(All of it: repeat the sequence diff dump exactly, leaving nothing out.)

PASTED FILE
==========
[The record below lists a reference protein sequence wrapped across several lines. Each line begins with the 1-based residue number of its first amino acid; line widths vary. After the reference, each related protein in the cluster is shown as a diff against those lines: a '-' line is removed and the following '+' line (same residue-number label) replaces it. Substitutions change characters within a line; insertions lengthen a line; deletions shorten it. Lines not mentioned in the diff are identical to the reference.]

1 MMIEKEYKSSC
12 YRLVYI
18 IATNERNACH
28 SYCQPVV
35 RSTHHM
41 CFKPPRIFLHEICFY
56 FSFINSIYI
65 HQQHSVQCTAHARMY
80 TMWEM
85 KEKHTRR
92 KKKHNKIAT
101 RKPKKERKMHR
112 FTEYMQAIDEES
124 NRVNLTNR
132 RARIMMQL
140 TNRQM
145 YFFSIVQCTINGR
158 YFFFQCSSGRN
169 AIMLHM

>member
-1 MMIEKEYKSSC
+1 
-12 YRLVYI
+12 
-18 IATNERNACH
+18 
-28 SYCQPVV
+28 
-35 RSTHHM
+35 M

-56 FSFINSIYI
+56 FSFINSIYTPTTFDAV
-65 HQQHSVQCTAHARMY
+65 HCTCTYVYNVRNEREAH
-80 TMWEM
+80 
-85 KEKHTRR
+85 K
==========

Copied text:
[The record below lists a reference protein sequence wrapped across several lines. Each line begins with the 1-based residue number of its first amino acid; line widths vary. After the reference, each related protein in the cluster is shown as a diff against those lines: a '-' line is removed and the following '+' line (same residue-number label) replaces it. Substitutions change characters within a line; insertions lengthen a line; deletions shorten it. Lines not mentioned in the diff are identical to the reference.]

1 MMIEKEYKSSC
12 YRLVYI
18 IATNERNACH
28 SYCQPVV
35 RSTHHM
41 CFKPPRIFLHEICFY
56 FSFINSIYI
65 HQQHSVQCTAHARMY
80 TMWEM
85 KEKHTRR
92 KKKHNKIAT
101 RKPKKERKMHR
112 FTEYMQAIDEES
124 NRVNLTNR
132 RARIMMQL
140 TNRQM
145 YFFSIVQCTINGR
158 YFFFQCSSGRN
169 AIMLHM

>member
-1 MMIEKEYKSSC
+1 
-12 YRLVYI
+12 
-18 IATNERNACH
+18 
-28 SYCQPVV
+28 
-35 RSTHHM
+35 M

-56 FSFINSIYI
+56 FSFINSIYTPTTFDAV
-65 HQQHSVQCTAHARMY
+65 HCTCTYVYNVRNEREAH
-80 TMWEM
+80 
-85 KEKHTRR
+85 K